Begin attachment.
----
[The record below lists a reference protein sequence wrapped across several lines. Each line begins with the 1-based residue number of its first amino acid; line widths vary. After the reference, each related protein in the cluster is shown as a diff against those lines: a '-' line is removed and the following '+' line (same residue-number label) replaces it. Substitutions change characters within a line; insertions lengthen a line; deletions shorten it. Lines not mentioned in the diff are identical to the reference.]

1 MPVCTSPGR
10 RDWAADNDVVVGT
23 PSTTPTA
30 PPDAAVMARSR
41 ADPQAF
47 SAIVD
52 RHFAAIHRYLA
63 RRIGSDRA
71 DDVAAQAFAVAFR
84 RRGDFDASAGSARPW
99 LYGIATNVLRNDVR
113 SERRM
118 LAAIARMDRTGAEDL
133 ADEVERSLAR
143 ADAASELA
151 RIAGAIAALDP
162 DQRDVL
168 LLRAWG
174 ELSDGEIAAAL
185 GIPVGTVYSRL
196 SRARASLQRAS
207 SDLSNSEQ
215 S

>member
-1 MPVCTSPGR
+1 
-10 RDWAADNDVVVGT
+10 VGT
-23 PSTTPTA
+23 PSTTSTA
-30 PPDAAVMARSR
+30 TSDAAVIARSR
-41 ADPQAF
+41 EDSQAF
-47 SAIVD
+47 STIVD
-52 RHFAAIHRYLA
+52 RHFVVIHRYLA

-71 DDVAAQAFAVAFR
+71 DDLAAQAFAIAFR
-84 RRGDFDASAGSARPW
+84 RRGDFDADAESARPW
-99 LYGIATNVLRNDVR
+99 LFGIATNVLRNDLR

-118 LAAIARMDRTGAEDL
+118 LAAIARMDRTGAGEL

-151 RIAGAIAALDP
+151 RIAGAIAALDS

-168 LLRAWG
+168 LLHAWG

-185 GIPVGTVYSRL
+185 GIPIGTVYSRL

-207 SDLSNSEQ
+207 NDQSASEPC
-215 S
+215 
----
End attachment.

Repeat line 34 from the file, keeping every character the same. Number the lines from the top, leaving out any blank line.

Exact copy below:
-41 ADPQAF